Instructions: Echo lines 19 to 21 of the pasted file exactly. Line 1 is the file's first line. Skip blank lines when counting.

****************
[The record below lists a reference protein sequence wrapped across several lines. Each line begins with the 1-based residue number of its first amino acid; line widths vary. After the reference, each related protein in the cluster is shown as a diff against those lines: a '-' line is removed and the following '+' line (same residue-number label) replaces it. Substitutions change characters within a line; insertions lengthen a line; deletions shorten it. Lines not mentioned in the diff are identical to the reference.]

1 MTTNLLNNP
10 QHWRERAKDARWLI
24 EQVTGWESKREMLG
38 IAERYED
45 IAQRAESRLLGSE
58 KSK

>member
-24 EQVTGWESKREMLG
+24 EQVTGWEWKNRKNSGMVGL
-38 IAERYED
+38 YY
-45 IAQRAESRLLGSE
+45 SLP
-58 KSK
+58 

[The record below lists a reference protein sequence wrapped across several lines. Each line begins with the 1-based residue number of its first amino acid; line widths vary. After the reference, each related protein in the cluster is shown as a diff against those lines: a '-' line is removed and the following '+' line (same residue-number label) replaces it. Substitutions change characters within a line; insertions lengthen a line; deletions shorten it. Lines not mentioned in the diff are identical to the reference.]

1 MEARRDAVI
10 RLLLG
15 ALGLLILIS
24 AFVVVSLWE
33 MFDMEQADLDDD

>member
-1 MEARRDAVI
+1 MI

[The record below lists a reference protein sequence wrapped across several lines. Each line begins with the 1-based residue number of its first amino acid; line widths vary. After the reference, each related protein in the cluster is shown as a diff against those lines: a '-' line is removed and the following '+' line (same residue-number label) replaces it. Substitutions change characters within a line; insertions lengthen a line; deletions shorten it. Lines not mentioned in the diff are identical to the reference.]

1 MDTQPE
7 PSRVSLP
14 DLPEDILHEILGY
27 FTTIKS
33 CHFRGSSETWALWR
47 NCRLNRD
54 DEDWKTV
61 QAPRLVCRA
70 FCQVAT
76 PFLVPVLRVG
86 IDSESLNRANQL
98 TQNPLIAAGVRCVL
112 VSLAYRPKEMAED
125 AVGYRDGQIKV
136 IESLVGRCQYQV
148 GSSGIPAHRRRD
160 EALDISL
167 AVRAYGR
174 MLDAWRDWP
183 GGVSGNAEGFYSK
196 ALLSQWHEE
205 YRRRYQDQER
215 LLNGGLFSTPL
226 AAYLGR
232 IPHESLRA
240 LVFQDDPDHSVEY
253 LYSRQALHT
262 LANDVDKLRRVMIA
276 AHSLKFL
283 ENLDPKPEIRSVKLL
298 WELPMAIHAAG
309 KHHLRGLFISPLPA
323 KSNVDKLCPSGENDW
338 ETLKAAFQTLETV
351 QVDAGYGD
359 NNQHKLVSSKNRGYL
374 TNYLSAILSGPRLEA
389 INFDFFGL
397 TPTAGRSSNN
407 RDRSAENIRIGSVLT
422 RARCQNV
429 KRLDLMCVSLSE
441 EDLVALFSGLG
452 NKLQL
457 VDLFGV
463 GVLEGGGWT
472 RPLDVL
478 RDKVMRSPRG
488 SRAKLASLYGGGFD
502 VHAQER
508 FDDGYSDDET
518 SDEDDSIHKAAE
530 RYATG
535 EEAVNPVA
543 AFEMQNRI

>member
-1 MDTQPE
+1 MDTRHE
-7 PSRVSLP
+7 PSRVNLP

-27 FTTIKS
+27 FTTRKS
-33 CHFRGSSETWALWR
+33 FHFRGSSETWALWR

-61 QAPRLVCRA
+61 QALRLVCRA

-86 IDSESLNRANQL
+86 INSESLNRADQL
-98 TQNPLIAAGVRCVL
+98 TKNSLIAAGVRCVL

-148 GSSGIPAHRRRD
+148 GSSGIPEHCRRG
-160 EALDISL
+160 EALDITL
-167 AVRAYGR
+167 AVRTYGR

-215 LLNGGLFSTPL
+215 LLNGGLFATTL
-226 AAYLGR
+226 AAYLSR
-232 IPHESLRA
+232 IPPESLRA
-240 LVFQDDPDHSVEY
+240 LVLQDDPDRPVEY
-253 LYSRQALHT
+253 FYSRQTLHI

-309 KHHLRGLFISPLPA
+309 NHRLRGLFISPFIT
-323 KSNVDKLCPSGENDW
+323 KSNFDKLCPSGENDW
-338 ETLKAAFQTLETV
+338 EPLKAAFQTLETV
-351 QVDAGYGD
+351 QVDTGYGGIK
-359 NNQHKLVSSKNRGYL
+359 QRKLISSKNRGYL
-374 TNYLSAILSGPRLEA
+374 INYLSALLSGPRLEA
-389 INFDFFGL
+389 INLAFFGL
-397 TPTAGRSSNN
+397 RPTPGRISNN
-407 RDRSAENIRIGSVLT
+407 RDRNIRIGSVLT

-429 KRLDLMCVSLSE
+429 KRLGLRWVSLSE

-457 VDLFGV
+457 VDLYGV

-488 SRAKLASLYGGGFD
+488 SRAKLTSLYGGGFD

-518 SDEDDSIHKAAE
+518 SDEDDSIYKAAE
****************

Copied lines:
10 RLLLG
15 ALGLLILIS
24 AFVVVSLWE